Summits Yellow

Twitter Expanding to 10,000 Characters: Good for Users, Great for Marketers

Mobile Marketing

Richard Jones, CEO and founder of EngageSciences, examines the recent news that Twitter may be considering ditching the 140-character limit, and what that move means for users, publishers and marketers.

EngageSciences Richard JonesEver since the return of Jack Dorsey as CEO in July, Twitter has been searching its soul for a way to jump-start user growth. The platform’s share price keeps on falling, as Wall Street worries Twitter is not as engaging as it’s cracked up to be. So now Dorsey has mooted ripping up Twitter’s tweet length limit, allowing messages to go long for the first time.

The outrage from veteran tweeters and power users, who have grown up with the 140-character constraint, was only to be expected but Twitter needs to find new users, and needs to give marketers deeper opportunities to engage with those users. Extending to a rumoured 10,000 characters is a great way to do that.

Twitter’s share price may have fallen further in response to this news, but shareholders shouldn’t be so worried – there are few negatives here.

The move could fundamentally change the dynamic between Twitter and publishers. Rather than simply being a signpost where publishers can point to their content, Twitter becomes a fully-fledged partner to the publisher where users can directly consume the content.

While some might argue that this makes Twitter into another walled garden, like Facebook’s Instant Articles and Apple News, this doesn't make for a bad user experience. Quite the opposite. If Twitter gets the user experience right – and, let’s face it, they are more likely to excerpt long articles in your stream that show the whole thing – users will likely consume more content, more voraciously.

There’s a big potential marketer bonus in this. Right now, when someone clicks a link out to a brand’s site, Twitter loses them; it has no sight of the actions they perform - how long they read, where they click, how far they scroll. By hosting the content, however, Twitter will get to harvest data for analytics that can not only be shared with advertisers; it can redefine marketer relationships. Soon, you could pay for placing a Promoted Article according to the number of people who read more than 70 per cent of that article.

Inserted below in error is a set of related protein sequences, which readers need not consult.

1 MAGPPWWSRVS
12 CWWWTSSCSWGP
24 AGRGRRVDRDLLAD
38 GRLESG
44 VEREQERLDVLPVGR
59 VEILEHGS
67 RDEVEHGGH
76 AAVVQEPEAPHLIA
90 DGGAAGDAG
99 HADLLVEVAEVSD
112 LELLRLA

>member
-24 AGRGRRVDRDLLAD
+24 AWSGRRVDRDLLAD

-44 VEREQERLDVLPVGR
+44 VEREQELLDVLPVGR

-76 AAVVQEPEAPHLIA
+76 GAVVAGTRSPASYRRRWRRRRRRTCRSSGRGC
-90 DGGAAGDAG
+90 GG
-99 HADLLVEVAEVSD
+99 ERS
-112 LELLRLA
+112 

That’s why I can imagine some fundamental changes emerging from this move. Historically, the business of digital marketing has been about spending money tactically to move audience from one place to another. Of course, eCommerce brands that want to sell things through their online stores will continue to play that game. What will change is the use of content to get people there, a switch that will affect content marketers more than retail marketers.

Rather than clicking from a tweet to a blog article and on to a storefront, brands would now get to use content in situ, right there on Twitter. An article in a tweet could carry a call-to-action button that either links to a product page or can support integrated buying right there. In short, Twitter may be about to make the machine of content marketing work a lot more smoothly.

So how should you prepare to use up to 10,000 characters in a tweet? Start thinking of Twitter as less a news-breaking, click-driving service powered by microblogging, and more of a destination where deeper levels of engagement can happen. Start imagining the stories you would tell, not just the remarks you would make.

But don’t just start shovelling Facebook content in to Twitter. If Twitter lifts its unique length limit, you may be tempted to think you could harmonise your social media production across a range of increasingly-similar networks. But that would be a mistake – communities who use these services tend to be different across each one.

Twitter is already a great place for marketers to convert customers, and I won’t lose any sleep if Jack Dorsey doesn’t make these changes. But if the 140-character wall comes crashing down in 2016, we can’t wait to see what brands will do with it.

Richard Jones is CEO and founder of EngageSciences

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